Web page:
At its best, law school teaches you how to think—not what to think. There is no place for received wisdom. There are no sacred cows. Law students, accordingly, should be consumed by doubt. Whether the field of study is the common law, statutory law, or constitutional law, each student must decide for himself whether the prevailing regime can claim the consent of the governed. Whether it is sensible. Whether it is just. The educator’s task is to challenge students to resolve these questions for themselves. That does not mean, however, that the student’s assertions will go unchallenged. Quite the opposite. Rigorous legal training requires the student to put himself in harm’s way. You have to bring it. 

As a graduate of the George Mason University School of Law, I believe I was fortunate enough to receive such an education. That is one of many reasons why I was thrilled to learn of the decision to name the school in Justice Scalia’s honor. No Justice—indeed, no lawyer—better exemplifies this noble tradition. Antonin Scalia stood up for what he believed in without apology. From the outset of his legal career, to his time in the academy, through government service, and during his career on the bench, Justice Scalia challenged convention. Courts should interpret statutes for what they say—not for what the drafters meant for them to say. Separation of powers is essential to tripartite government. The People—not judges—should create new substantive rights. Justice Scalia won some of these battles. He lost some too. Others are being fought still. But that came with the territory. For him, it always seemed that the glory of the law was in the contest of ideas. In getting it right.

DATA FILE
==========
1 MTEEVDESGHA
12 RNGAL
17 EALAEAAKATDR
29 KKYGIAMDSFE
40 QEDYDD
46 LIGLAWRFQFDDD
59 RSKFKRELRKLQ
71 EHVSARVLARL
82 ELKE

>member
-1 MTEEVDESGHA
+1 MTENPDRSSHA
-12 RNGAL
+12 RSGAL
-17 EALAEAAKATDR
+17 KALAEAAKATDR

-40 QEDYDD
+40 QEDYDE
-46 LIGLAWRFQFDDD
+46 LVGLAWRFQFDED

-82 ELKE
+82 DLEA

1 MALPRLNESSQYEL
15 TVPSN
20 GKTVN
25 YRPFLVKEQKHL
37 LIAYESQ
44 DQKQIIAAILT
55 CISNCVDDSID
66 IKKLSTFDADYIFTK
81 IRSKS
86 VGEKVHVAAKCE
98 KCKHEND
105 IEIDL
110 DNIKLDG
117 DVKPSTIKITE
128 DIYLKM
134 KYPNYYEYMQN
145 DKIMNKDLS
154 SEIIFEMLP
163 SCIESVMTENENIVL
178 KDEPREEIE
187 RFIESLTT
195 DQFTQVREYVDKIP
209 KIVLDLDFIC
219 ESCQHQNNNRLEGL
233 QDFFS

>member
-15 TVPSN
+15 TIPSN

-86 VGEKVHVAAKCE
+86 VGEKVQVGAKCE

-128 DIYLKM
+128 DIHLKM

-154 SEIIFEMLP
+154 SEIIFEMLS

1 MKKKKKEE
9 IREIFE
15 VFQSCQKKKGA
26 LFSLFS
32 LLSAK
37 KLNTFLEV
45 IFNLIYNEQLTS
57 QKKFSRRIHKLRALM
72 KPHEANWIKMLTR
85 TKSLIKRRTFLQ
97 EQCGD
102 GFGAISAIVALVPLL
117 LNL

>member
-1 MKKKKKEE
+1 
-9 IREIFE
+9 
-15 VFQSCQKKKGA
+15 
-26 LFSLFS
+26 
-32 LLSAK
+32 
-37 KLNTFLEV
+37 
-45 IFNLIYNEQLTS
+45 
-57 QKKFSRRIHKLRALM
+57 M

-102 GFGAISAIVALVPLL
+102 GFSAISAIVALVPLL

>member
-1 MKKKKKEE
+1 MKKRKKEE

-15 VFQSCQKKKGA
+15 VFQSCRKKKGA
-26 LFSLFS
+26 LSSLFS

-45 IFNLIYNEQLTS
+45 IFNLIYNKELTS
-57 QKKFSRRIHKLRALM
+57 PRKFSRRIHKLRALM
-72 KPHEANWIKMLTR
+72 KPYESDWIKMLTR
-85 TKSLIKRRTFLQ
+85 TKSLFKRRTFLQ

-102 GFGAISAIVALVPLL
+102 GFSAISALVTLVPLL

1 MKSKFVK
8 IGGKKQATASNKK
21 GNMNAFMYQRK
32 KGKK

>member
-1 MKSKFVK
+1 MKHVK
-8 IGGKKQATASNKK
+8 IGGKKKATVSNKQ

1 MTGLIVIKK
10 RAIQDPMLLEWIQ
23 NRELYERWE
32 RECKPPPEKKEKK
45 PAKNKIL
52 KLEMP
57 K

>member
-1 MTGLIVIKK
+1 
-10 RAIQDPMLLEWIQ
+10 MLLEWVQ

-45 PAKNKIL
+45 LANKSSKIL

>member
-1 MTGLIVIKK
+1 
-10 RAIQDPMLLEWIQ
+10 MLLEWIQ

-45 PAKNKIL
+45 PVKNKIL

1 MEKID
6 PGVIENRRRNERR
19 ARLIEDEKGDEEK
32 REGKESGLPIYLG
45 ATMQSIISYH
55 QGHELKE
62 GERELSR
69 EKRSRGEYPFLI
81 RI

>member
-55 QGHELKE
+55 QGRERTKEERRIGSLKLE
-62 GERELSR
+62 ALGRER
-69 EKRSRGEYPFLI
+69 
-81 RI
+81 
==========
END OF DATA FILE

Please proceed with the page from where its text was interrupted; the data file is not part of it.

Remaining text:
Justice Scalia’s opinions are the law student’s inheritance. That was the audience for whom he wrote. The case books are rightfully filled with his big majority decisions, the concurrences that rejuvenated an overlooked principle, and, of course, the memorable dissents. Students willing to engage his opinions may discover, as did I, the foundation for their own approach to the law. Others may find the well-articulated vision of the worthy opponent. In all events, students will be confronted with ideas that cannot be ignored. Yet it is unclear whether forcing students to confront bold ideas—especially unpopular ideas—remains the principle mission of modern legal education. Far too often, conformity rules the day. But not at Antonin Scalia Law School. We read the majorities and the dissents. And then we debate. Usually with civility. Raucously on occasion. But always candidly. And always on the merits. I hope that makes the Scalia family nearly as proud to be associated with us as we are to be associated with them.